What you’ll learn at Frontline’s summer institute
The five-week summer institute is an event that is inspired by a similar training period on Teach First’s graduate programme. It's designed to give participants a thorough understanding of just what they’re letting themselves in for.
‘The summer institute will give participants very well thought-out, evidence-based methods for working with families,’ says Josh. ‘The training is practical, and they’ll learn three specific methods for learning to work with families: motivational interviewing, systemic family therapy and a parenting programme.'
The summer institute helps to build a cohort of Frontline participants with a common goal: to address issues that affect children in need in the long term. Josh explains: ‘I’m really keen that we start the summer institute by making it clear that, if you’re a child who needs a social worker then you’re 10 times more likely to be excluded from school; 25 per cent of the prison population were in care; and only 6 per cent of those children who were in care go to university, compared to 38 per cent of the rest of the population. These are some of the challenges we face as a country when it comes to giving children who have faced abuse or neglect a new start.’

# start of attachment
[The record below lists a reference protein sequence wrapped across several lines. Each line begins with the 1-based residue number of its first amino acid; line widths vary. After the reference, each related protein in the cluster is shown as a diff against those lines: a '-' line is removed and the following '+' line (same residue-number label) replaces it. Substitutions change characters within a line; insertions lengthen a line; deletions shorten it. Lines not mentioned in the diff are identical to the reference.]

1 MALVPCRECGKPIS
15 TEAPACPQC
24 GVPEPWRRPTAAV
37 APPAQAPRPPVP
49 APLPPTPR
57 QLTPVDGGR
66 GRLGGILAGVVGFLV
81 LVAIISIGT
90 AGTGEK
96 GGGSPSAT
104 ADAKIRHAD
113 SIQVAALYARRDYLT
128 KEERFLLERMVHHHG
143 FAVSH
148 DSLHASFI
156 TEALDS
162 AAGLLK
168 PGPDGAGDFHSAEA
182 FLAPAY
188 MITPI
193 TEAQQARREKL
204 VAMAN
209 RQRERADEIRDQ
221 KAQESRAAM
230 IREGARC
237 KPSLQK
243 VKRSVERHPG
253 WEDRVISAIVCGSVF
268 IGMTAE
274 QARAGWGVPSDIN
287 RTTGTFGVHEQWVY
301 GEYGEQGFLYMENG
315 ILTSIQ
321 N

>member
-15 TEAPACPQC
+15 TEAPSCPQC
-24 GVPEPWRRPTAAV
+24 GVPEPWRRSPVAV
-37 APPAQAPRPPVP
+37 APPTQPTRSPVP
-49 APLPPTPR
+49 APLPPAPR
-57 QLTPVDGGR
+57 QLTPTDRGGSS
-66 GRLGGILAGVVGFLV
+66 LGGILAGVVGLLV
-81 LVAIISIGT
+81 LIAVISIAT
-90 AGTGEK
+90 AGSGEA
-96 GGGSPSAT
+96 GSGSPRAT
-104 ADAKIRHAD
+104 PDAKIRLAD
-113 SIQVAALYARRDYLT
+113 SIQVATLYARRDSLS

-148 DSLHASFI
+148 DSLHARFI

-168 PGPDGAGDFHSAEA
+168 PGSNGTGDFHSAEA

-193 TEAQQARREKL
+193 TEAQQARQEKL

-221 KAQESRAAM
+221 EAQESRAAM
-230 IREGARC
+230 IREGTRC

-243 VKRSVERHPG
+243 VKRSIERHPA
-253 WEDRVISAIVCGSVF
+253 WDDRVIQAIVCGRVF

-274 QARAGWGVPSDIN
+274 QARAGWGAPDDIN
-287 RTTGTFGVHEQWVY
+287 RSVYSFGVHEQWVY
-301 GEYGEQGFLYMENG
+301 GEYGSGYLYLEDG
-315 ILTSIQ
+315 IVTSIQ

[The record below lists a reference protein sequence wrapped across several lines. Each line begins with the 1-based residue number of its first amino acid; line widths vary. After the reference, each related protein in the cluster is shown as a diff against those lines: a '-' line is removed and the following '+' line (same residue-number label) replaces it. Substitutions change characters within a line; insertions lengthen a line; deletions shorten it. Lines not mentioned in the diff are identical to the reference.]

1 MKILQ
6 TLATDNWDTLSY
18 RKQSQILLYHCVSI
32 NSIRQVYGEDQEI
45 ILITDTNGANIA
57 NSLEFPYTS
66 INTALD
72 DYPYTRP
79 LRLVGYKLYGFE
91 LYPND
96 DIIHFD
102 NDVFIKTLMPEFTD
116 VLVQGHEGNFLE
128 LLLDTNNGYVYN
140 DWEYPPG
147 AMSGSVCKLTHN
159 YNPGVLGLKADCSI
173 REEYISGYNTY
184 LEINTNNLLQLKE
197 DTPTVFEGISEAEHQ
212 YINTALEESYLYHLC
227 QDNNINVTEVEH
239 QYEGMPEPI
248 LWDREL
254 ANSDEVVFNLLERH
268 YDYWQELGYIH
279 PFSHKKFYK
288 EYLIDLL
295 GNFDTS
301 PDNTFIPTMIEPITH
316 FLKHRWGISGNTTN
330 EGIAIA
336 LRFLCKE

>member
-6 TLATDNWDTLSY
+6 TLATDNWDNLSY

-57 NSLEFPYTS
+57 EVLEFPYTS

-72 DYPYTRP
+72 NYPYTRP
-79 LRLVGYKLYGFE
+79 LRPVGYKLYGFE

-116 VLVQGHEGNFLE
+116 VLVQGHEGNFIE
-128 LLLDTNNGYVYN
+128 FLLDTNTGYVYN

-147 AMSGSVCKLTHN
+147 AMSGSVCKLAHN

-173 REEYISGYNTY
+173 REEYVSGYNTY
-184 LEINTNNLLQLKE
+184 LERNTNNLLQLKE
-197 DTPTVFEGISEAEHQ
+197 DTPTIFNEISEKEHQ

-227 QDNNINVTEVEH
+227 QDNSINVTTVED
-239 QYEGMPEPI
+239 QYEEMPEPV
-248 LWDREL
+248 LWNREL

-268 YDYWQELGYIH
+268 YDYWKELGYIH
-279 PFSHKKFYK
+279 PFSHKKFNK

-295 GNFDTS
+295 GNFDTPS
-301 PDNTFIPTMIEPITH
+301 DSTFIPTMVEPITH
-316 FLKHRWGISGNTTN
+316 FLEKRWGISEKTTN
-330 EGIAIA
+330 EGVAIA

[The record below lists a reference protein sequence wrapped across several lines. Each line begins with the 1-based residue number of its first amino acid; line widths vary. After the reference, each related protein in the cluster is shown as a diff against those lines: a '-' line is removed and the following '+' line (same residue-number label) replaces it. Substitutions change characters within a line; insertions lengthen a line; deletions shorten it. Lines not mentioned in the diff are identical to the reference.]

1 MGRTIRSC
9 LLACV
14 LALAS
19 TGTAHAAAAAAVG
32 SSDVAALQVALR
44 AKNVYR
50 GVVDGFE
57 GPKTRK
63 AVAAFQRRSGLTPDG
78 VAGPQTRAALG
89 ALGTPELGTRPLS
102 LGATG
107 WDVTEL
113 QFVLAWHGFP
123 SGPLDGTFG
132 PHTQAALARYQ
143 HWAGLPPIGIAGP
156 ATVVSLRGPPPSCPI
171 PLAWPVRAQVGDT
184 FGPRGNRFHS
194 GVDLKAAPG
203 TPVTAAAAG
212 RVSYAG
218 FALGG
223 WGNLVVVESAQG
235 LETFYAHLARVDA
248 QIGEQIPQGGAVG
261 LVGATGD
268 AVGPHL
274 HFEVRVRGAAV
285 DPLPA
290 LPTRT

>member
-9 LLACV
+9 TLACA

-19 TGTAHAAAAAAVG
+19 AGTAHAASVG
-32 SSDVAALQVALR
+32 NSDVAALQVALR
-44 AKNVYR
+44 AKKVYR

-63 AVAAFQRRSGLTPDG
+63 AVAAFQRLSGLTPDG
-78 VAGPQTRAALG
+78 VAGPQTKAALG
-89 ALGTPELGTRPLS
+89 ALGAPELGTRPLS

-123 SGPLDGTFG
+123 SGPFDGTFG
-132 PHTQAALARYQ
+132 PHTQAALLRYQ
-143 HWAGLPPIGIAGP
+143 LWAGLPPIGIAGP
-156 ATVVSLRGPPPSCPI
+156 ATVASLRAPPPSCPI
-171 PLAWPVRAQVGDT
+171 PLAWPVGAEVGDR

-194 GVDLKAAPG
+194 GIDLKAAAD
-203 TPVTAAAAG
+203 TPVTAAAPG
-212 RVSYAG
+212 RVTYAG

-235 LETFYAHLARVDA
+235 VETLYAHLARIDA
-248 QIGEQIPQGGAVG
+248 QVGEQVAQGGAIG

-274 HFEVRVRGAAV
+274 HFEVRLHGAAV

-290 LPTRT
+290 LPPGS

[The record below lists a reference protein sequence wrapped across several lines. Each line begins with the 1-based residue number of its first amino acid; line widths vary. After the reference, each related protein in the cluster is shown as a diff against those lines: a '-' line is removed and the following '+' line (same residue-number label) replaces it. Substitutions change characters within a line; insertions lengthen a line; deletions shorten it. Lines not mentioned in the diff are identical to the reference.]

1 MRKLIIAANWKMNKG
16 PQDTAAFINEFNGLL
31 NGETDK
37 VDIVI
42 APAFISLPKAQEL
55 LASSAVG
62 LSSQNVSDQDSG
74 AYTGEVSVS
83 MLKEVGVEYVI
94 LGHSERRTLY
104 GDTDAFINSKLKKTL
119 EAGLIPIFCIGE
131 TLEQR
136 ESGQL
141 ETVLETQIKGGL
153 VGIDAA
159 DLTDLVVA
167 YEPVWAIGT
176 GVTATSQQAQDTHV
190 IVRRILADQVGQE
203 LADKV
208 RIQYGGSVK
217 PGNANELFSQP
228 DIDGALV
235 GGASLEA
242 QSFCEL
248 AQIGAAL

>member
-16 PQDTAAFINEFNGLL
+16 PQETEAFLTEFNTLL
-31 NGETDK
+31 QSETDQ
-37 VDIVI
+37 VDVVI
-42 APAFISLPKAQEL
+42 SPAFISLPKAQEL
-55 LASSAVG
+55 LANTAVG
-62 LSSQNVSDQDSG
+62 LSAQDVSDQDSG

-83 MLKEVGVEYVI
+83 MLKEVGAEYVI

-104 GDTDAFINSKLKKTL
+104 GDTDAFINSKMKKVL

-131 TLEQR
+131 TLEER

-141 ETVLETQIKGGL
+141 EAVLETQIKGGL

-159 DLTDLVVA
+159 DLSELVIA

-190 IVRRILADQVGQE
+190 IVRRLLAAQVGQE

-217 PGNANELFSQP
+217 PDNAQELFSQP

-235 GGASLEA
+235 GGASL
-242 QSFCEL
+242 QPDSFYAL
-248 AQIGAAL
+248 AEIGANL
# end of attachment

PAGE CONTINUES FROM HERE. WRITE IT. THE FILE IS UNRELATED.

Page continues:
Get to know Frontline